“It’s very sexy to market yourself as a stem cell center, so there’s been a boom of centers, probably close to 600 now in the United States offering this therapy,” Muschler said. “But the truth is that the medical literature hasn’t quite caught up to the enthusiasm in the marketplace.”

The U.S. Food and Drug Administration has expressed extreme skepticism over these centers, and in November the agency announced that it would crack down on clinics offering dangerous stem cell treatments.

The “pie-in-the-sky” dream for knee arthritis patients is that a stem cell injection will produce fresh new protective cartilage in their joint, said Dr. Scott Rodeo, an orthopedic surgeon with the Hospital for Special Surgery in New York City.

“The reality is they don’t do that. There is zero data to suggest that,” said Rodeo, who wasn’t involved with the study. “The idea these cells are going to regenerate cartilage — there’s zero data.”

At best, these injections might temporarily reduce pain and inflammation by prompting the release of soothing chemicals in the knee, Rodeo and Muschler said.

If you’re going to spend thousands of dollars on temporary pain relief you may as well just stock up on Ibuprofen.

since I could go on for days about various scams (quit drinking your own pee, quit eating the fucking copper pills, and leave seawood to do what God itended, wrap sushi) the nice people over at e-Health came up with a nice list of basic things to avoid.

Alternative Therapies
to Avoid

Cure-All Products

If one pill promises to cure your diabetes, Lyme disease and seasonal allergies all at once, it’s probably a scam. Science is far more precise than that, and evidence shows that many conditions are unrelated and must be treated individually.

Quick Fixes

Beware of any product that makes claims such as “30 days or less” or that promises a cure for a complicated health problem in short order. There are rarely quick fixes in life, and if one existed, it’s likely your doctor would have prescribed it for you already.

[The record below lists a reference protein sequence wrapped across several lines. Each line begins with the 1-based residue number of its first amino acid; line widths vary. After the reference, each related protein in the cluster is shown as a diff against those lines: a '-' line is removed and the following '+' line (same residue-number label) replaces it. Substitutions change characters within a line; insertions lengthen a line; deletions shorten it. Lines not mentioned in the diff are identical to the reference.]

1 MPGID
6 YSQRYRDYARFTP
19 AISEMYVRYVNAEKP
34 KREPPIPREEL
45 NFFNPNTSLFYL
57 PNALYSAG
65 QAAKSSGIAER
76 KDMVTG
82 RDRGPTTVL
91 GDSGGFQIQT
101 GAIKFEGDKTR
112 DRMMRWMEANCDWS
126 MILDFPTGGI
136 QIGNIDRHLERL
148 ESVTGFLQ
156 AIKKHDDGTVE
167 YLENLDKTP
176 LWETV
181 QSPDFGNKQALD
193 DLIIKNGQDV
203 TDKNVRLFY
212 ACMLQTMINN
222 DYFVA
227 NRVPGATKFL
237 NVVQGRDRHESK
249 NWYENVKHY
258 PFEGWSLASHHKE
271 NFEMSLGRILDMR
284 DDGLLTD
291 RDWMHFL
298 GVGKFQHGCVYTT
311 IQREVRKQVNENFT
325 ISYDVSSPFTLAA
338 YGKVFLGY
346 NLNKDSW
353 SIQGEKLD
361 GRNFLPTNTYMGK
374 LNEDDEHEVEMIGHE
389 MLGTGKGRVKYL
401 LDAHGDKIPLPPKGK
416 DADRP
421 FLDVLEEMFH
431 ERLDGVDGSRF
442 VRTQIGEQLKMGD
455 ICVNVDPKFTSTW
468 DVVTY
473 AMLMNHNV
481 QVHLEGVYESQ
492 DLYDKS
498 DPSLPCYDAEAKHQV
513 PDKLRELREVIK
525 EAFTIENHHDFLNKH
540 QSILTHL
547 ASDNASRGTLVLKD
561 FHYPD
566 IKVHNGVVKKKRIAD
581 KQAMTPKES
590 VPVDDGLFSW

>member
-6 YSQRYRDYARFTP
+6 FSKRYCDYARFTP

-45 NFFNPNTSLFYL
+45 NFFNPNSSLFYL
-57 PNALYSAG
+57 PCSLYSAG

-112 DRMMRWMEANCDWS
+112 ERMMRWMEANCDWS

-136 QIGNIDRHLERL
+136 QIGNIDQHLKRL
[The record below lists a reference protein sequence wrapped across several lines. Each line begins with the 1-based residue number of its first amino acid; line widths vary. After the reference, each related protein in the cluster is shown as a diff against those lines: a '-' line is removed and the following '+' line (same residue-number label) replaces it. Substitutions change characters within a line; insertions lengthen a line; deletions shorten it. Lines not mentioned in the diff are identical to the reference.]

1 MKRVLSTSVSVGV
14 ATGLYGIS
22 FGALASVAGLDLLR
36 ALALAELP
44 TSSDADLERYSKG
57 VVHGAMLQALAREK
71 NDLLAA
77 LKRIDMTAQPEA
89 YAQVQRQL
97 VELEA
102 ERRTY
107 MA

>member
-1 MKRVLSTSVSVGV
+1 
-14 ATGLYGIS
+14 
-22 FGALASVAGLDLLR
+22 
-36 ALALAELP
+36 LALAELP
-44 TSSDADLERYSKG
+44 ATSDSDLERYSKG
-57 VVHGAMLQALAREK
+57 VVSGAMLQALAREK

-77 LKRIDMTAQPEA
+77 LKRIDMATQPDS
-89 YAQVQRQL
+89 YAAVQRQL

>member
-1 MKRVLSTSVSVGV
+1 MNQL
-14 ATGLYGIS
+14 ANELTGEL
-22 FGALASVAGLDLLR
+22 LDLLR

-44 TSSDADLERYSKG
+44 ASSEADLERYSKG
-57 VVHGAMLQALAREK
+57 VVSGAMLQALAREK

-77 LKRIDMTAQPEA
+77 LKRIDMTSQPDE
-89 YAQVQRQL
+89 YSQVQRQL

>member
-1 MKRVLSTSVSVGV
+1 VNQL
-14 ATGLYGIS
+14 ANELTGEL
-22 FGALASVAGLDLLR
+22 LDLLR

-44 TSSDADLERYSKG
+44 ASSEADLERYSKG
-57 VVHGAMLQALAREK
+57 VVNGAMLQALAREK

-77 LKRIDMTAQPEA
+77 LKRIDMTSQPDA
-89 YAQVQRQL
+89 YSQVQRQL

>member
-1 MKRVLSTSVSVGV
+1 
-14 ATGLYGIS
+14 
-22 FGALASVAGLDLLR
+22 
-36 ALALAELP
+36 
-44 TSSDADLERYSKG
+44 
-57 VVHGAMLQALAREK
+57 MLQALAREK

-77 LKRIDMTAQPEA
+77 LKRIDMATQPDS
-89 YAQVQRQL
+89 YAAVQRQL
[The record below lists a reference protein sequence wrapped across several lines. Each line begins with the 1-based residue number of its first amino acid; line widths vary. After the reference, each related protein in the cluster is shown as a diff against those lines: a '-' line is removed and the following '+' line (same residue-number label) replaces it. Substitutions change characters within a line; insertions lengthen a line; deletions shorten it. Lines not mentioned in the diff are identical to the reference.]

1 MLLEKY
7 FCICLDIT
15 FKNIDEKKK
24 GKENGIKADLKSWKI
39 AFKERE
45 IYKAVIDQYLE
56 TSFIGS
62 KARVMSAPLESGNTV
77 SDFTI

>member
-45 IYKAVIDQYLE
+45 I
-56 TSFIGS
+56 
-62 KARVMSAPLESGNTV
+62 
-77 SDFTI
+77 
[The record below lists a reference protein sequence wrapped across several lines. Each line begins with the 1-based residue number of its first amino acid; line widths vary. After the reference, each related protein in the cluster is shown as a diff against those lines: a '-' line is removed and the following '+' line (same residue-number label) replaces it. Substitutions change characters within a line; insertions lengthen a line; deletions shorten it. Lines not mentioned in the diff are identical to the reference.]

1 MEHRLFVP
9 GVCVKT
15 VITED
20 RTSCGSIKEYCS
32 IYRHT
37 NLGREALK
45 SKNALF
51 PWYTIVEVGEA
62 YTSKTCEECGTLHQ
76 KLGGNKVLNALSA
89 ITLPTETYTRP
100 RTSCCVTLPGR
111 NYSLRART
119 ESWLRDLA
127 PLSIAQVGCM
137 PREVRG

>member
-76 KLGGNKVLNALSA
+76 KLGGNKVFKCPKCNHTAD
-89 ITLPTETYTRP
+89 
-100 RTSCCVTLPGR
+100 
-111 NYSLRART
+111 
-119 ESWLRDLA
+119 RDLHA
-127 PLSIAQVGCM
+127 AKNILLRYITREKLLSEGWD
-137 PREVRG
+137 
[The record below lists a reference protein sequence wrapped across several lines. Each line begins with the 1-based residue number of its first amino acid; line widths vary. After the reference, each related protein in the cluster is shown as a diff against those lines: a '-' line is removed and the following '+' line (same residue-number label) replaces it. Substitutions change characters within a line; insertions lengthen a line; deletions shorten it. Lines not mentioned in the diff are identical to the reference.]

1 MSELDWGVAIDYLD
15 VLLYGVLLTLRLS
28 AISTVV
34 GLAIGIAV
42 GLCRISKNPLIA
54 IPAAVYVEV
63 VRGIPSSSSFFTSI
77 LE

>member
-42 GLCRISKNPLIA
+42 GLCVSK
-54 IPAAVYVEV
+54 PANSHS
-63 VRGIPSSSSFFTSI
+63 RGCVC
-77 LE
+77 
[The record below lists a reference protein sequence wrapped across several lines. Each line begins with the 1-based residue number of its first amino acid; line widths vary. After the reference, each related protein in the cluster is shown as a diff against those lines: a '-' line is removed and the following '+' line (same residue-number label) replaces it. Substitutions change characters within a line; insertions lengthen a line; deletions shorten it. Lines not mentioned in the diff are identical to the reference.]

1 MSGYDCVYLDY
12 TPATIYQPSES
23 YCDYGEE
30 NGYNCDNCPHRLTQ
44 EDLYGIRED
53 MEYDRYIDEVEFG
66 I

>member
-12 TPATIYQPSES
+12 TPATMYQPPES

All Natural

This is a phrase that has been terribly abused. It has been used to convince people that natural is the same as safe, which is misleading. Many natural things are not safe for humans, such as arsenic. Just because something is labeled “all natural” doesn’t mean you should take it or use it.

Miracle Cure

Even if you’ve grown mistrustful of conventional medical care, you can be certain that if a miracle cure were discovered, it would be widely reported and confirmed by medical professionals, scientists and all the major news outlets. If that’s not the case, be wary.

When holistic care is done well, it can be very effective. If you decide to go down this road, do it wisely. Get a recommendation from someone you trust before choosing a practitioner. You can also contact well-respected medical associations for a list of holistic care providers in your area.

Once you make an appointment, do all you can to research the education, training and track record of the doctor you’ve chosen. When you meet the doctor, pay attention to how you’re treated. Are you seen as a whole person and not just a problem to solve? Does the physician use any of the phrases mentioned above? If so, find a new doctor immediately.

Now, all that being said, holistic therapies, when used in conjunction with modern medicine, can be beneficial. Marijuana, for example, has been shown to ease pain, reduce seizures, and calm persistent anxieties. What it does not do, and has shown no ability to do, is cure cancer, diabetes, liver disease or anything else. I recently lost a friend who rejected traditional treatment in favor of THC based therapy. All I can say is she was calm when she died. But, like Steve Jobs before her, there was no reason for her to have died. The cancer was caught early enough that the odds were close to 95% she would have lived a full life.

A complete list of “alternative therapies” that either do no good or can kill you can be found by clicking this link.

In short, get your kids vaccinated, stay away from shit on the internet that has no medical support or, worse, just one doctor who claims he or she has found something millions of others have missed, and think for a minute before you act. There is no reason for “big pharma” to let you die. There is zero benefit in it for them. Odds are you’ll get sick from something and you’ll need to buy something they sell. They can’t sell to dead people.